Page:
Over the next few years, the oldest millennials will hit a major milestone. Welcome to 40 Is the New 40, a series of essays about—and for—a generation rethinking what it means to get older.
When Better Things finished its award-winning five-season run this spring, it left its fans bereft. I came to Pamela Adlon’s semi-autobiographical show late, only becoming a diehard after seasons 3 and 4 were available to binge-watch. But once I finished 4, I was in the tank, recommending the show to friends and acquaintances with the slightly disquieting fervor of an evangelist preacher on the subway.
“It’s about an actress who’s successful but not famous, and it captures what it’s really like to have children!” I would say with a strangely avid gleam in my eye. Of course people would promise to watch, but I always knew when they actually had because they would text me live updates, like “I’M SOBBING” and “I’M DYING” and “I NO LONGER NEED THERAPY.”
Especially as I approached and then sailed past my 40th birthday, a milestone that has been in the rearview for Adlon’s alter ego, Sam Fox, since before the first season began, I began to find something downright healing about watching this show. For the first time ever in my experience of watching television, I was seeing a middle-aged woman onscreen whose aging body and mind were not merely a footnote or a source of cheap laughs. Far from it! Better Things is unapologetically centered on Sam, making her hot flashes and struggles with parenting teenagers the main focus instead of what they’d be on another show: distractions from some younger, presumably sexier character’s dramas.
As we say on Passover, dayenu! If God had only given us a perimenopausal protagonist, it would have been enough. But Sam is also a one-of-a-kind character, the kind of person you can’t help but want to know everything about. She’s a ball of seemingly irreconcilable contradictions: a consummate professional who loves to work but also makes the coziest, warmest, most welcoming home for her daughters and their friends. She is unstintingly friendly to everyone she encounters, in a way that feels natural for someone who’s been performing since childhood (as Adlon and her character both have).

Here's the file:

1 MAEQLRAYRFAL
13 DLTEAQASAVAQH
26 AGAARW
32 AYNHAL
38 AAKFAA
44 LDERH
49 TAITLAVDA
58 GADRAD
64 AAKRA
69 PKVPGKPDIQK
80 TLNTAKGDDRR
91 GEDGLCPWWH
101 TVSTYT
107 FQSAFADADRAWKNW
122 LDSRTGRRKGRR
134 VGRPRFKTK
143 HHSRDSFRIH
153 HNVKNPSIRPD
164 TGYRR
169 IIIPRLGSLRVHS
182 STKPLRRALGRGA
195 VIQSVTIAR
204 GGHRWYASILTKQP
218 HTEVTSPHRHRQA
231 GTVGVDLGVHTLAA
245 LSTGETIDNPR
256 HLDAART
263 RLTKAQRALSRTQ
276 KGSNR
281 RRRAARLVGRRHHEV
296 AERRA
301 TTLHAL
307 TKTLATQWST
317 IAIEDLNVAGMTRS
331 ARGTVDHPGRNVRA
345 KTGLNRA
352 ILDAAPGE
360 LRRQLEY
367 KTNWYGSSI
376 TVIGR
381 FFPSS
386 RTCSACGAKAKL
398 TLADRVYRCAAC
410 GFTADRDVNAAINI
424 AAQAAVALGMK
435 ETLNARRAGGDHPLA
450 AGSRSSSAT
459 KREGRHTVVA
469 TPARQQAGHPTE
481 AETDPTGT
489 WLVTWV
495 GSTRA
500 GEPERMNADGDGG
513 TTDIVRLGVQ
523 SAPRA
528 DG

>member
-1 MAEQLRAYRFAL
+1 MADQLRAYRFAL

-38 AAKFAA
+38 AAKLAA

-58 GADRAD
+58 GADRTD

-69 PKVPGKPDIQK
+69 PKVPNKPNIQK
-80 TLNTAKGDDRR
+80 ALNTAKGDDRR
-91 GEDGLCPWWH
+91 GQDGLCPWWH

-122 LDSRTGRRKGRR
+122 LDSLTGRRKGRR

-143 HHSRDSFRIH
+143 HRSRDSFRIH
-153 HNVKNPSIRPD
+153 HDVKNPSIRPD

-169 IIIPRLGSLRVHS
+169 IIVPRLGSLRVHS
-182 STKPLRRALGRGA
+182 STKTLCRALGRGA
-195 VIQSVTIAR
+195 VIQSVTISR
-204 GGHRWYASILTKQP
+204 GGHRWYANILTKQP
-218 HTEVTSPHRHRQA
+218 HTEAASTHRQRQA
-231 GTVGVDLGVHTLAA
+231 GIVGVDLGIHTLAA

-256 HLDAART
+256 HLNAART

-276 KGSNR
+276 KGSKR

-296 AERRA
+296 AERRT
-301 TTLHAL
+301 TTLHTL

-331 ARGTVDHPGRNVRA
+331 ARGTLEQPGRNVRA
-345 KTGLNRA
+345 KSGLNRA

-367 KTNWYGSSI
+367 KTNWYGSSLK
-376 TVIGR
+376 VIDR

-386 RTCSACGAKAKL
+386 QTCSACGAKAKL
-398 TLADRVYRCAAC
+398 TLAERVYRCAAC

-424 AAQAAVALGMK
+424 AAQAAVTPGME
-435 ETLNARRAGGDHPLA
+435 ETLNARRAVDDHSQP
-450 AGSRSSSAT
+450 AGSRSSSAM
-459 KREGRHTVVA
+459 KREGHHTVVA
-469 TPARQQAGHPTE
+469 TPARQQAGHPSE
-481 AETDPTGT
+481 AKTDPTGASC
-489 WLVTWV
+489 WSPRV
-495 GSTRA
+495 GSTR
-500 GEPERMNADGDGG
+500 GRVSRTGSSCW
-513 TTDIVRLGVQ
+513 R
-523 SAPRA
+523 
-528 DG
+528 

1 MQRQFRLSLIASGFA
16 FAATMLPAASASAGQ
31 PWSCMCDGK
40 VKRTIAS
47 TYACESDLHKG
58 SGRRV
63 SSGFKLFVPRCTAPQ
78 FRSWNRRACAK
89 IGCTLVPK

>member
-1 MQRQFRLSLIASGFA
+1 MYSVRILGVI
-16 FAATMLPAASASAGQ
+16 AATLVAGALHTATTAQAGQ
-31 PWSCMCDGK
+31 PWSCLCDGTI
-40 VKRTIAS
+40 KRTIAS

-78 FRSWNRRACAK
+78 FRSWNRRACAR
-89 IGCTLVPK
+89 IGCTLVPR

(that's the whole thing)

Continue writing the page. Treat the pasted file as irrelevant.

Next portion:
Sam knows in her bones that the person who’s getting the coffee can sometimes become the head of the studio. But she is never phony-baloney, because she also knows that the person who’s the head of the studio can sometimes become the person who’s getting the coffee. When you’ve been in the business as long as Sam has, you know that while everyone deserves a second chance, life’s too short to give anyone a third chance. And no one is so important that it’s worth debasing yourself for that person.
In women, this kind of confidence—by which I mean a palpable comfort in one’s own skin and an unwillingness to cede that comfort in deference to anyone else’s—is rare, in fiction or in real life. I don’t have it, and I don’t know many people who do. But watching Sam Fox in Better Things made me realize that it’s what I want most for the next chapter of my life, even more than money or any kind of career success.
The only thing I might want more than confidence is the other thing Sam has, which is an authentic multidimensional relationship with her kids. Sure, they fight all the time—there’s a memorable scene in season 4 where Sam calls her eldest daughter a c-word—but they also reconcile, in ways that never seem sitcom-pat but rather deeply earned. And even as we see Sam in moments of extremity, acting out and behaving self-destructively, we never see her do or say anything to deliberately harm her children, physically or psychically.
Toward the end of the series, as her kids inch toward full independence, it’s moving to see how much Sam treasures their company. She seems to genuinely be having fun hanging out with her kids. I hope that more moments like those could be in my family’s future too.
Is it possible to be a breadwinner, a great mother, an excellent host of dinner parties, and also, due to having perfect hair and lots of dark eyeliner, a hottie? It’s a lot easier for a fictional character than it is for a flesh and blood human, sure. But I choose to believe that Better Things is pretty much a documentary about Pamela Adlon’s life, with some of the rough edges sanded off but an essential truth preserved. It almost has to be, because I think it would have to take a person with that kind of unshakable confidence to get a show that was as perfect as Better Things made in the first place.